Teenage magazine publishers have been blamed for sexualising their young readers by the Government’s consumer watchdog.
Ed Mayo, chief executive of Consumer Focus, said parents would be shocked at the content of the magazines, which are read by children as young as ten or eleven.
Campaigners say the “normalisation” of the magazines’ sexual ethos has contributed to soaring teenage pregnancy rates, warning that the current regulatory system is “toothless”.
The latest edition of Sugar magazine, with an average reader age of 14, features a spread entitled “Is it a crush or are you gay?”.
Bliss magazine, whose average reader is 15 years old, has previously invited girls to send in photographs of themselves to be judged on looks in a competition called “How Sexy Am I?”.
A study of the magazines conducted by The Sunday Telegraph found that they contained sexually explicit material that could be in breach of industry guidelines.
The magazine industry is self-regulated, with the Teenage Magazine Arbitration Panel (TMAP) existing to ensure that “the sexual content of teenage magazines is presented in a responsible and appropriate manner”.
Its chairman, Dr Fleur Fisher, said: “Any complaints we receive from readers are carefully checked against our guidelines, and we respond accordingly.”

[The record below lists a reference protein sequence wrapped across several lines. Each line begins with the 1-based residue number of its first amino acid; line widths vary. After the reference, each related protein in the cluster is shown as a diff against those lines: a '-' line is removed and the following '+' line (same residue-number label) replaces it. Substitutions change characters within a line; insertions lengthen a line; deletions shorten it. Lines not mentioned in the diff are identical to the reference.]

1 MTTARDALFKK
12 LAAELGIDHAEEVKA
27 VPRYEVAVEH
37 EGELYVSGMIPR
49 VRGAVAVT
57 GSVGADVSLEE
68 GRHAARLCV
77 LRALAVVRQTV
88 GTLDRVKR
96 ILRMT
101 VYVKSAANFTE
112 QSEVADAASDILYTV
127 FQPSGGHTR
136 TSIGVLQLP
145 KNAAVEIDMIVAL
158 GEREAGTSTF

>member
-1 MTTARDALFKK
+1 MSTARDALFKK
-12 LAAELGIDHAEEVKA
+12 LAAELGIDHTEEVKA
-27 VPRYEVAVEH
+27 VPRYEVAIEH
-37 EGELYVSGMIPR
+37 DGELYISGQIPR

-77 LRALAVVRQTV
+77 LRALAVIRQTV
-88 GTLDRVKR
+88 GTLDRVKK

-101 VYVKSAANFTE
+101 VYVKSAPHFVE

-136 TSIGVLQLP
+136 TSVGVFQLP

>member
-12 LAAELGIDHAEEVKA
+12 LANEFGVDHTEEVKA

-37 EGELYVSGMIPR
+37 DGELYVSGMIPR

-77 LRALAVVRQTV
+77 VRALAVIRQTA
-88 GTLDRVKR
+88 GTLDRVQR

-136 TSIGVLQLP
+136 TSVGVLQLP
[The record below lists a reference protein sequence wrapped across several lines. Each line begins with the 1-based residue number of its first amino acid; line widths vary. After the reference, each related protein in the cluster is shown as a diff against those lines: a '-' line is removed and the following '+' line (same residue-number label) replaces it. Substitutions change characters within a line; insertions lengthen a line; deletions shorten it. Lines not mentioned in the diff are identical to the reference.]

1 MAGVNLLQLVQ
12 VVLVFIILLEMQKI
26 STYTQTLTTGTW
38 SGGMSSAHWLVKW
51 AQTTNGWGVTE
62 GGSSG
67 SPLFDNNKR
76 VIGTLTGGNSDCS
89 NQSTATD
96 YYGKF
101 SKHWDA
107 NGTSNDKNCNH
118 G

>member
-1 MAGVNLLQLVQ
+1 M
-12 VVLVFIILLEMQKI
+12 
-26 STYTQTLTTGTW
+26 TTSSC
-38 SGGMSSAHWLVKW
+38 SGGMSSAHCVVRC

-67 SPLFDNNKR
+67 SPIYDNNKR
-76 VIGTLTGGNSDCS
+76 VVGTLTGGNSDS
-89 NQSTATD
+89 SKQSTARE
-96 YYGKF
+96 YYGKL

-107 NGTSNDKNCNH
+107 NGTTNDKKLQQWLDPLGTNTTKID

However, critics argue that few parents are aware of the TMAP, which has ruled on just three complaints since it was launched in 1996. In the past three years it has only received one complaint.
Mr Mayo said: “There is no doubt that some of these magazines are responsible for the early sexualisation of children.”
Sue Palmer, an educational consultant and the author of Toxic Childhood, said: “The reality is that children as young as 10 read these magazines, and what they are being exposed to is often horrific and entirely inappropriate.
“The very blatantly sexual ethos expressed in them is becoming normalised among young girls. Then we wonder why we have such high teenage pregnancy rates and a booming ladette culture.”